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Hi all... I’m new to the forum. I’ve been a chronic pain patient for 10+ years. I’m currently taking opioids for pain control. Somewhat successfully. In a panic to the high levels of overdoses, the FDA has responded by reducing dose limits. What was once acceptable opioid dosages, is now considered ‘too high’ for chronic pain patients! The dosage that was fairly successful in helping to manage my pain is going to be reduced as a result of something outside my control. The FDA has shackled my doctors hands and won’t allow any doctor to make determinations as to appropriate doses on an INDIVIDUAL basis! I’m very sorry folks are dying! I hate that! But tbh, why do I need to suffer. Why do I need to live my life in a wheelchair. I’m doing what I need to do...I’m compliant, I see my doctor monthly, undergo random drug testing...whatever was required or requested, I did it. Gladly! I had manageable pain levels that got me out of the wheelchair that I had spent years in due to my pain. I’ve been on my own two legs for over 3 years now! I’m not anxious to go back into the wheelchair because something outside of my control is happening to other people. (As a side note, I’ve tried on 2 separate occasions to reduce the level of opioids I was taking - a request I made, and my doctor was agreeable to trying. I was able to reduce my dosage 50mcg! But I couldn’t get lower than that without reducing my quality of life to a point that I was back to being bed bound.) I’m considering a move to MM. That way...I’m in CONTROL! I’ve been contemplating a switch for awhile now because I felt that it would be a better long term choice than opioids. But I’d not really done my research at that point... Well...now the choice is being made for me. Adding upset to injury, my regular pain management doctor is currently taking 6 months off for a medical issue he’s dealing with!! The doctor caring for me in his absence doesn’t give me warm fuzzies. And honestly, I don’t feel I can trust him in guiding me through something this important. Many mainstream doctors don’t approve of MM. I’d really like some suggestions for a good doctor or two in the Traverse City area that I could get a consult from... I hate feeling like I don’t have choices...or any control. Totally sucks!!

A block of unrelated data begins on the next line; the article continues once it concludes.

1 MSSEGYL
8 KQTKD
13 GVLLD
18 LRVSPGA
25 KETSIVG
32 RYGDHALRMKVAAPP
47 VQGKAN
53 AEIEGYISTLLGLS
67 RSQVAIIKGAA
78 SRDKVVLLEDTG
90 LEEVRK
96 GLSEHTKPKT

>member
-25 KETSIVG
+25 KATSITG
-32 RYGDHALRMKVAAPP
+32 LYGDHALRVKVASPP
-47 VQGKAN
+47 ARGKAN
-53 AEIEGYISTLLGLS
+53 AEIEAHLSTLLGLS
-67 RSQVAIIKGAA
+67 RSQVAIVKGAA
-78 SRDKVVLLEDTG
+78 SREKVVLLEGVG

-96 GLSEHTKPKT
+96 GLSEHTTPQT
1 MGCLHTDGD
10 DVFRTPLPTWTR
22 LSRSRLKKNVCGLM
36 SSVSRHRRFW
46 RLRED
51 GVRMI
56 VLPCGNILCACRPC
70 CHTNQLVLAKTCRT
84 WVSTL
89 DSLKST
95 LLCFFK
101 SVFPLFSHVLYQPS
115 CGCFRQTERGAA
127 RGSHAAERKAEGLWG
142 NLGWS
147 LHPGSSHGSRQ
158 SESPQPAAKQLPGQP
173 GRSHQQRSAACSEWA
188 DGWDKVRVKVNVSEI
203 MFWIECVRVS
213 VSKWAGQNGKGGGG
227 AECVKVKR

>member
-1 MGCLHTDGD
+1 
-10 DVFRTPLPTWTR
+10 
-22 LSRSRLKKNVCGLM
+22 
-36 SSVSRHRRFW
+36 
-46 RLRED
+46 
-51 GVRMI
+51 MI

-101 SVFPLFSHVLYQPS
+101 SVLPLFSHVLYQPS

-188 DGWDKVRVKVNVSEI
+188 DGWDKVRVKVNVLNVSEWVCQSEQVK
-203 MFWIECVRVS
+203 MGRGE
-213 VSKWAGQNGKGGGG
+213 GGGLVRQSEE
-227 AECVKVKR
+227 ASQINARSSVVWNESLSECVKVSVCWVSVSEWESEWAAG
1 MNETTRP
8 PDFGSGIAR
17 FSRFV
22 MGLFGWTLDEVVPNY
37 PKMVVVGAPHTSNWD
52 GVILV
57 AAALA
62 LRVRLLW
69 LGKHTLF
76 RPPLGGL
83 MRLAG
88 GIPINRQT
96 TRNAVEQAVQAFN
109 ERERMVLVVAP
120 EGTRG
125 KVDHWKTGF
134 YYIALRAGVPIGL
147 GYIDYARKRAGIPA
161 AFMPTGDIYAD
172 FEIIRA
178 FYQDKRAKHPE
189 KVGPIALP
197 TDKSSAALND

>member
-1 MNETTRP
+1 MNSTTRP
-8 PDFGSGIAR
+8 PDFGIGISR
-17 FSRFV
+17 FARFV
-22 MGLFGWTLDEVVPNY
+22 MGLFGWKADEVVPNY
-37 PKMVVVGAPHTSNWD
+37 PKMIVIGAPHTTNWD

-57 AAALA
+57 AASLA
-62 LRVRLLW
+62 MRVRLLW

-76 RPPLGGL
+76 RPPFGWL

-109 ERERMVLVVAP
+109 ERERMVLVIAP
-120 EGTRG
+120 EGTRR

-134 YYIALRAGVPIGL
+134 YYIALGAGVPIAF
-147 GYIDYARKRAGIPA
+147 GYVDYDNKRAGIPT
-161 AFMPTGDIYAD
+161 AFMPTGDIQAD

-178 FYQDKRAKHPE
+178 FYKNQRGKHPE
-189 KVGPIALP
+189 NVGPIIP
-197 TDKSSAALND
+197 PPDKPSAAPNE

The Michigan Attorney General’s office filed a formal complaint with the Licensing and Regulation Division (LARA), alleging that a physician failed to require patients to produce medical records and “failed to maintain those records,” prior to and after recommending patients for medical marijuana. The first question raised is, will the Attorney General’s investigation extend to all doctors, or is this only an issue because it involves medical marijuana? Through the four-year history of the Michigan Medical Marihuana Act (MMMA), the physician certification process has been a hot topic, with opponents of the Act routinely criticizing this aspect of the law. To some, these doctors are helping patients find relief through medical marijuana in light of professional risk, complaints and potential criminal investigations. Opponents, however, maintain that obtaining one’s medical marijuana card is too easy, citing that as of one year ago, more than 90 percent of the state’s 64,000 patients were using medical marijuana to treat severe pain, muscle spasms or nausea. A year later, the state has more than 130,000 registered medical marijuana patients. One fact often overlooked is that LARA has an entire page on its website devoted to pain management, and nearly 30 percent of Michigan’s residents have sought treatment for an acute pain condition in the past year. The current legislative process and proposed bills being discussed in Michigan’s House and Senate are opening a potentially dangerous debate, not trusting physicians to make the right decision and injecting politics into our right to privacy in healthcare. No other prescription or diagnosis is as scrutinized as a medical marijuana recommendation, despite doctors being tasked with control, regulation and administering thousands of other substances throughout their careers. If Michigan policymakers truly want to protect the medical marijuana community and ensure safe access to medicine, they need to focus on amending the Public Health Code, not the MMMA or attacking those recommending the medicine. Doing so would first allow and recognize the use of medical marijuana and protect recommending physicians, preventing physicians from shying away from medical marijuana for fear of prosecution. The issue of medical marijuana is a public health issue, not a public safety issue. In order for the MMMA to truly work as intended, and to give the voters of Michigan what they approved, the state needs to trust and rely on board-certified physicians, not politicians, to make proper decisions about the use and recommendation of medical marijuana. Share this: http://komornlaw.com/komornlawblog/attorney-general-files-charges-against-doctor-who-recommended-marijuana/